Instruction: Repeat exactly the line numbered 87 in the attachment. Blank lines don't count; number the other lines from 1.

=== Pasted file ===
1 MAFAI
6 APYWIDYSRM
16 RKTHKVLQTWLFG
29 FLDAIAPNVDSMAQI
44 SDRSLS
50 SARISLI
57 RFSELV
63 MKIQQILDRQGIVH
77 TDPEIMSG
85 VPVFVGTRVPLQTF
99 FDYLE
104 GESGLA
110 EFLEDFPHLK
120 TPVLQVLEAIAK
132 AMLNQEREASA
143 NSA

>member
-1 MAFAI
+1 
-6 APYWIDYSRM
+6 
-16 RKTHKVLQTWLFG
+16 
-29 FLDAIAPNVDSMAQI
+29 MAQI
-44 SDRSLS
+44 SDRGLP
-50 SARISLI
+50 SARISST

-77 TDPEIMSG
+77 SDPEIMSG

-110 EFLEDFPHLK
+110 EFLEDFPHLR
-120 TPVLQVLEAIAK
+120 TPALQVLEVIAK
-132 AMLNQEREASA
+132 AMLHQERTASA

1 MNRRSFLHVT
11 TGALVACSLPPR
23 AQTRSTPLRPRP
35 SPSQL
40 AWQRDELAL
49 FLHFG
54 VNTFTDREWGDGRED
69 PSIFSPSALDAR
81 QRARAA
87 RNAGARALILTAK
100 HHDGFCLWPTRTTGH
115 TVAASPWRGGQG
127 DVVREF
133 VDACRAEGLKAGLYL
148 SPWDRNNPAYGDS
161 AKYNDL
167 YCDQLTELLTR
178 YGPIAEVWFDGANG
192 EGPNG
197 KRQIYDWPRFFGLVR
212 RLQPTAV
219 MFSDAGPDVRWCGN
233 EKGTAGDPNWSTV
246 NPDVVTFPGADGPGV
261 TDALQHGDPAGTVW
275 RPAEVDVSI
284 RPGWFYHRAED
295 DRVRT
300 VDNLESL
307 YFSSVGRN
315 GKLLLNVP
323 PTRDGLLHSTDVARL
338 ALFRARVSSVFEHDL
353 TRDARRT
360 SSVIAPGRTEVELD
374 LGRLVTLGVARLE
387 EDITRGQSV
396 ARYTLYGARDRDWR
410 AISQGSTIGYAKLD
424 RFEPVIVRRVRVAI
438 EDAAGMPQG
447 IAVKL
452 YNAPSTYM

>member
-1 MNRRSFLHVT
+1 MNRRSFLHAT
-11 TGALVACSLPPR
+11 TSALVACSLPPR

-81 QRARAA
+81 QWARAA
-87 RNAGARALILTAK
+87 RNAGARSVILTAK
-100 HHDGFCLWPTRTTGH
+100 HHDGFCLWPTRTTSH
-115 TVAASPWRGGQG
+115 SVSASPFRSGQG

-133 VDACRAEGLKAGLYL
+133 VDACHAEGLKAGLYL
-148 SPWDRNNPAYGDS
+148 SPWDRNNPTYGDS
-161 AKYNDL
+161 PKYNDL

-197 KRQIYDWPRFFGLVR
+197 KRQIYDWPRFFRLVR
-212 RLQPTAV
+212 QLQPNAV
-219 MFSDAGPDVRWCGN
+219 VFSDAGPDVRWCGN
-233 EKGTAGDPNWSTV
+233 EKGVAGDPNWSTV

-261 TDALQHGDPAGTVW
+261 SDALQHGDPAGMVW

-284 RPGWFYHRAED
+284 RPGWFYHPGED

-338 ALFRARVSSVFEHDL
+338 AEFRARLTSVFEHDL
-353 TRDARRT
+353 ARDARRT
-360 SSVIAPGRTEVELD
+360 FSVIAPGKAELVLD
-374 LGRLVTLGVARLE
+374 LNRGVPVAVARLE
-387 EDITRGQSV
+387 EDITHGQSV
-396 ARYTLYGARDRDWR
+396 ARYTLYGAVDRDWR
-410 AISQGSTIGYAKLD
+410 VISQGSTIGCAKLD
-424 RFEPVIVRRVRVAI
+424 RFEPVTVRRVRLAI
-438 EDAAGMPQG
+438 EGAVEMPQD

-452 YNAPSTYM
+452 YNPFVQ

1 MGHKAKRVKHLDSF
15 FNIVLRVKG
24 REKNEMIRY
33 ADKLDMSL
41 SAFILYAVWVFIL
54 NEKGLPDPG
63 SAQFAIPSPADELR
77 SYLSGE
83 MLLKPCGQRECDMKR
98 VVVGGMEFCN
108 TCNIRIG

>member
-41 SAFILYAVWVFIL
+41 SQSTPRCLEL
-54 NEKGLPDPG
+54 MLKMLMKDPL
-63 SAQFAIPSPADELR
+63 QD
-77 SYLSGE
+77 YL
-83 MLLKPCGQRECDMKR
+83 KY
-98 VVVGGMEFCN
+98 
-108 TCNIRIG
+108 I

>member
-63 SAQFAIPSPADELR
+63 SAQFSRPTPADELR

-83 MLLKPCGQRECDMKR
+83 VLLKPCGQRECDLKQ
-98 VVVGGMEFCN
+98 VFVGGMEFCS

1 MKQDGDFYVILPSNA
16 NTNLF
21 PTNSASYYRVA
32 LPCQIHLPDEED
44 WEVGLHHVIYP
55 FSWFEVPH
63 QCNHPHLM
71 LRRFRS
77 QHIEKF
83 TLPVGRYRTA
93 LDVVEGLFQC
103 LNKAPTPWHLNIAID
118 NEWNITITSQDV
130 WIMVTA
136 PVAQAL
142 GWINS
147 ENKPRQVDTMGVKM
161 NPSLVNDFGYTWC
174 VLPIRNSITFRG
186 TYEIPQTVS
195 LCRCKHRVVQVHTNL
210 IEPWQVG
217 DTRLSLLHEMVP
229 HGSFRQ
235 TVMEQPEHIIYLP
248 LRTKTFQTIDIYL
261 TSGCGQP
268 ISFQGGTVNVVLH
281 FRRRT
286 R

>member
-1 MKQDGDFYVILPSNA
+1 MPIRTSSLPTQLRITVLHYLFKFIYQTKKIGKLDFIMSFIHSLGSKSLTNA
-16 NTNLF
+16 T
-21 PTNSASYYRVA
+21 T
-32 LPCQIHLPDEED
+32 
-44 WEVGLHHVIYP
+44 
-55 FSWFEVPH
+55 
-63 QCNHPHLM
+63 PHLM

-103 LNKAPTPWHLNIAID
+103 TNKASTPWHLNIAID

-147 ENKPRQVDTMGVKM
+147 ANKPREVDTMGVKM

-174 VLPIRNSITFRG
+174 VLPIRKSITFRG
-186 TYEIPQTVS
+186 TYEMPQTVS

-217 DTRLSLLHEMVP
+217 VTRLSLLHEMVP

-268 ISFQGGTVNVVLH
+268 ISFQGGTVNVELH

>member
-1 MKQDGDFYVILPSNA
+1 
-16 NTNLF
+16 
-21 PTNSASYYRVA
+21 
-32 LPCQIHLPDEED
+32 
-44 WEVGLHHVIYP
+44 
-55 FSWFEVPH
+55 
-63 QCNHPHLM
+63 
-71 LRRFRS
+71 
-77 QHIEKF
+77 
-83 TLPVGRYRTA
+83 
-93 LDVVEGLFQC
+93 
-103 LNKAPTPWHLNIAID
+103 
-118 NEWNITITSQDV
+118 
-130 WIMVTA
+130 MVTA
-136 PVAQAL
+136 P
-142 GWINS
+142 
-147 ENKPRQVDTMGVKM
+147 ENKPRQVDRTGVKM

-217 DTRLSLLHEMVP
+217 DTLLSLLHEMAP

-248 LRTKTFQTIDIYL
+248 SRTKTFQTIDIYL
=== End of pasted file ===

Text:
+81 QWARAA